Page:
Sustainable mountain tourism development in Georgia: insights from Tourism Forum 2017

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The Tourism Cooperation Forum 2017 “Sustainable Mountain Resort Development” was organised by GIZ Georgia (the German development agency) last month in Gudauri mountain resort in northern Georgia. I was one of the speakers and helped with moderating various conference sessions.

The two-day event was attended by about 75 carefully-selected representatives from the Georgian tourism industry private sector (accommodation, transport, guiding, food and adventure activities providers), national and local government and tourism agencies, and international donors.

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The aim of the event was to get a better understanding of the current challenges and opportunities from a range of practitioners on the ground, and come up with a set of practical recommendations. The key was to ensure that all attendees actively participated in the discussions, plenary sessions and group workshops to get the most realistic outcome.

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Setting the scene

To set the scene and encourage the active participation for practical workshops, tourism professionals first presented case studies and good practice examples from various regions of Georgia and from other world mountainous destinations with similar context. GIZ’s approach to invite only experienced practitioners, to focus on practical case studies and lessons learnt, to let tourism experts moderate each session and to hire professional facilitators has paid off – the participation and engagement of the attendees was very high, over 90%.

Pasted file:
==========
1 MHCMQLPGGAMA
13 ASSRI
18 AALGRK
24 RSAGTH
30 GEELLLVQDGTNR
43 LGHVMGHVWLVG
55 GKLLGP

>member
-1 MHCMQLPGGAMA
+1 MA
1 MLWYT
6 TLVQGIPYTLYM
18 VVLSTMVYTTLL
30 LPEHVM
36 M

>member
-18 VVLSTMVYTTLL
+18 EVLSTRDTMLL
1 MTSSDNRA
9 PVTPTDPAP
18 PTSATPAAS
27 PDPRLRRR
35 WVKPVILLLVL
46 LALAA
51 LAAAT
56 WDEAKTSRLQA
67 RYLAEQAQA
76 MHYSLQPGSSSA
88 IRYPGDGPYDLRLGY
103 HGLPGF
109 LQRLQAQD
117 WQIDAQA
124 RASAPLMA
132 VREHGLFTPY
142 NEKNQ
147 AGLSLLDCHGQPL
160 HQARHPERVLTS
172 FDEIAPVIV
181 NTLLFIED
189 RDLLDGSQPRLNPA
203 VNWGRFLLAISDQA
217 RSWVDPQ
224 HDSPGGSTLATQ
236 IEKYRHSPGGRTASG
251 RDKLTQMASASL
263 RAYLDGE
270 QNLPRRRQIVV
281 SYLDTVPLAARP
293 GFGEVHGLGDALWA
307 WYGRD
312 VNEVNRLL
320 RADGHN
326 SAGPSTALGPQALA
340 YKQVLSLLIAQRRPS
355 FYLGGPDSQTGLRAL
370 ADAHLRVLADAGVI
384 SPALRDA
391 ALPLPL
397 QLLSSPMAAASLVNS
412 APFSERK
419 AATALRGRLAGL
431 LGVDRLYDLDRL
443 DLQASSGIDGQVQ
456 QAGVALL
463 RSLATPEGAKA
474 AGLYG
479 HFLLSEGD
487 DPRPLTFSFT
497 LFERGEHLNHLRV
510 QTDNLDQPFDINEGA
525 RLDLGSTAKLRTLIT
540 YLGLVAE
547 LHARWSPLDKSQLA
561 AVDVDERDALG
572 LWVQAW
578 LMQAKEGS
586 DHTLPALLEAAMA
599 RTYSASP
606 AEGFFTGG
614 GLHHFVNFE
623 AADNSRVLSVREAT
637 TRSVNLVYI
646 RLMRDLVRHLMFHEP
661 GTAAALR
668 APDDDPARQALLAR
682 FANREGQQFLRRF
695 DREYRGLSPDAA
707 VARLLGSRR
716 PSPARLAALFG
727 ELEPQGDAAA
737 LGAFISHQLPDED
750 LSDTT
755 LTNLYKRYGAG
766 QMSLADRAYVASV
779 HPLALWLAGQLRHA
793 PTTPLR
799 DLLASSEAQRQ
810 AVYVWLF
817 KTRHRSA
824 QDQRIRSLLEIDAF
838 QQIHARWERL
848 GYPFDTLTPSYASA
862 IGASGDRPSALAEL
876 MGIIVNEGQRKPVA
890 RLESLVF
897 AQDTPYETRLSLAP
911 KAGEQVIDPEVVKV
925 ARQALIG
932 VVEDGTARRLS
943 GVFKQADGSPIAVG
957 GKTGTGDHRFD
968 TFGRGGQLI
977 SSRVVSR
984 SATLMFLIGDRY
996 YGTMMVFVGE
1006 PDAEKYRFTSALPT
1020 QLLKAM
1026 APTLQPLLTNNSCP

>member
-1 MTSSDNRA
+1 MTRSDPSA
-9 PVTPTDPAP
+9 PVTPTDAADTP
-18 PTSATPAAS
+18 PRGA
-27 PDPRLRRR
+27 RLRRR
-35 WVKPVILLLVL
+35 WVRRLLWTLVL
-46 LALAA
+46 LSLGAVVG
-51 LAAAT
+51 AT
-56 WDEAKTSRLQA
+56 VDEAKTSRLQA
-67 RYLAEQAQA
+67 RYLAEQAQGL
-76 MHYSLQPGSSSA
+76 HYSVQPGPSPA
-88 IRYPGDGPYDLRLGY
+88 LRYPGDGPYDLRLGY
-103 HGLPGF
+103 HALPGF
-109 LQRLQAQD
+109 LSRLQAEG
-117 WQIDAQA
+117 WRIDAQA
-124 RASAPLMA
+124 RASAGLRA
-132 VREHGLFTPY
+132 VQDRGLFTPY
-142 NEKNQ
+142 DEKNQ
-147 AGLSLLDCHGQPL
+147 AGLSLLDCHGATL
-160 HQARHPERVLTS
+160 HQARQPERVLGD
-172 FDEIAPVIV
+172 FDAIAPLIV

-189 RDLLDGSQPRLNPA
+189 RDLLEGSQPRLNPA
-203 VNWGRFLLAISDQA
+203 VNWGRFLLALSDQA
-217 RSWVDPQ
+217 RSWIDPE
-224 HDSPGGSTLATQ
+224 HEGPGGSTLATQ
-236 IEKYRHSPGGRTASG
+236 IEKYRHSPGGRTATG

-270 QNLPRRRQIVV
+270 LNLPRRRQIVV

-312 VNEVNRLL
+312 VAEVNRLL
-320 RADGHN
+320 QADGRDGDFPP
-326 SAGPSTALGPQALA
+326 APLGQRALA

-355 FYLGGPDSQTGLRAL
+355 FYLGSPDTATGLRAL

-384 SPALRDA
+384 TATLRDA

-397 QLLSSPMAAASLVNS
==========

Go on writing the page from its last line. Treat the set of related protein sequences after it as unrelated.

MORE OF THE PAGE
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Key challenges for mountain tourism in Georgia

The key challenges that are likely to hinder sustainable tourism development in the mountains of Georgia include the challenges similar to other emerging destinations elsewhere (not listed in any order of importance):

  1. Lack of cooperation and communication between private and public sector on planning and implementation of tourism in the regions.
  2. Ad-hoc, unplanned tourism development with no vision and long-term strategy. No DMO to oversee the strategic development.
  3. Lack of professional hospitality, management and language skills amongst the local population.